Perro: Obviously we suffered in the 80s and even today for playing music that is more “Gringa” [Latin American term for people from the USA] than Latin American pop music. Miserable politicized parties are enemies of bands that resemble the American and British founders of the music we make. These politicized parties want the youth to believe that Rock was created in the old Soviet Union and perfected in Cuba, and that Ché Guevara is a sort of Rock star. This is an accurate sign that we’re in the end of times. [Author’s note: As ridiculous as this sounds, such preposterous rhetoric is common from some Latin American right-wing circles. There’s a widespread belief that anything different to the norm stems from communism.]
RiG: How hard was it to get instruments and recording equipment back then?
Perro: It was very hard. Nobody had a good guitar or any good equipment: no Gibson, no Fender, no Marshall, no Ampeg, no Ludwing… they only appeared in magazines. In that time we played with second-class instruments. The equipment was made by my cousin Tony, Bill’s brother, our old bassist. We rehearsed with those make-shift amplifiers. The situation was so bad that we placed a speaker inside the bass drum of Varo’s drum set. The studios and sound engineers knew nothing about Rock. They were horrible.
RiG: Did you intend to start the Heavy Metal scene in Uruguay, or did you never think of that?
Perro: I formed the band in 1981, we debuted in 1983 and everything grew naturally. Riff blew my mind when I saw them live in 1981 with their music and attitude. I thought to myself, I want to make a band with this style. We were the first in playing Heavy Metal. Each of our shows was like a volcanic ritual; it seemed the world would end at the end of the show. Our attitude was one of boundless, rebel, daring, and fun teenagers. We were the first in dressing with black leather, the first in using spikes and rivets, and the first in being literally stoned by our enemies. We were stoned with all the stones that weren’t hurled at the Adulterous Woman from the Bible. And the Tragic-comedic thing about it, it’s that they’re still throwing “stones” at us.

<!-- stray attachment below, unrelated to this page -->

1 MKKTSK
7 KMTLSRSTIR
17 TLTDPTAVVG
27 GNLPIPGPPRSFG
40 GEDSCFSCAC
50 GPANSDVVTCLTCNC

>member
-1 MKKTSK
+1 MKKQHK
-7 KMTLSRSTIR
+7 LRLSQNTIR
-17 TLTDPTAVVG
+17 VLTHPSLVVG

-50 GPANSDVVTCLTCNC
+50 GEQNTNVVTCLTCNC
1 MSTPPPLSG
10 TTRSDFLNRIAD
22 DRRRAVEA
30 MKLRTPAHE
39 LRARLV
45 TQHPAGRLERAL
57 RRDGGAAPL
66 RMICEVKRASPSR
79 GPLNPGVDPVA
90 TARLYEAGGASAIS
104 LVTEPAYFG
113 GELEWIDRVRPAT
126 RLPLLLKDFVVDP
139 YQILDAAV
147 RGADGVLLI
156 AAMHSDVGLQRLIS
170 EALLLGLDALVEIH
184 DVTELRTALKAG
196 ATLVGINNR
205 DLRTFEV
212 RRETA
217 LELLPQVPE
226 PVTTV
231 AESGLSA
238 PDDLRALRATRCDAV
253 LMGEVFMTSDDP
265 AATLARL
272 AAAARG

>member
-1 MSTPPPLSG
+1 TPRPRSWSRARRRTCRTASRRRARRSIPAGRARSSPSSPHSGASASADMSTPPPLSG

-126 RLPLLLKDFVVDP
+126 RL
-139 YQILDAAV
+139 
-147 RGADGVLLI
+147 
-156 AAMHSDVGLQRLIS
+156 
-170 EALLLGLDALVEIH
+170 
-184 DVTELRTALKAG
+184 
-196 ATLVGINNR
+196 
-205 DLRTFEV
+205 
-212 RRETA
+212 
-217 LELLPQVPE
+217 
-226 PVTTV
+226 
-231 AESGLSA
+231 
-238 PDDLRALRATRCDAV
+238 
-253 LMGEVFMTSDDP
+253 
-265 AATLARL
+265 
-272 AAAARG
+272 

RiG: Did you have contact with another Latin American band?
Perro: Yeah, I was always in touch with Riff. So much so that Pappo offered us to produce a release in the 80s. Sadly, this project didn’t go forward. As time went by he invited me to play with him in his travels to Punta del Este and Montevideo during the 90s. Varo excelled as a show producer and worked at some Riff shows in Uruguay. He also produced shows for La Renga (Argentinian band) in Uruguaya. They actually invited us to play these past few years as opening acts in Montevideo and Buenos Aires. It was big when we played to about 60,000 people in the city of Bragado (Province of Buenos Aires). Also, in 2016, we played in Montevideo with the mythical, pioneering Metal band from Spain: Barón Rojo. It was a privilege for us to share the stage with them.
RiG: How and why did you revive the band to record new music. How have your new albums been received compared to your first EP?
Perro: This just happened naturally. I was living in Sao Pablo, Brazil. Varo called me and invited me to play at a show he was organizing in honor of Norberto “Pappo” Napolitano (died in 2005). I was picking up the guitar, composition, and singing, so I said yes, but my intention was to reform Ácido. He said yes, and so did Danny, and ‘Hell’ joined us with bass. We began making covers of Riff and Pappo’s Blues at the Zitarrosa hall in Montevideo. After that we played at a festival with some other bands called Alternate 4, also in Montevideo. It was there that our new guitarist Juan Pablo Rinñón joined.
In 2011 we entered the studio to record our first album, ‘Al Ataque,’ in the InZen studios of Montevideo. The album was finished in 2012 and was released in 2013 by the label Perro Andaluz in Uruguay. With this album we won the Graffiti Award for music in Uruguay under the Heavy Metal category and Hard Rock category. We had good reception in terms of sound and composition.
Our second album is ‘Metalrock.’ We wrote it in 2015 in the same studio we recorded ‘Al Ataque.’ However, we mastered and produced it Sao Pablo, Brazil (my current address) in the studio Le Chats Audio, from my friend Claudio Erlam. This album was released in 2018 in Montevideo by the label Vlavular. That same year it was nominated to the top 5 best Metal and Hard Rock albums for the Graffiti Award in Uruguayan music. People have praised this album as more elaborate than ‘Al Ataque’ and as always, people like the intense rhythm and composition.
RiG: Is Ácido recognized as one of the first and finest Heavy Metal bands from Latin America?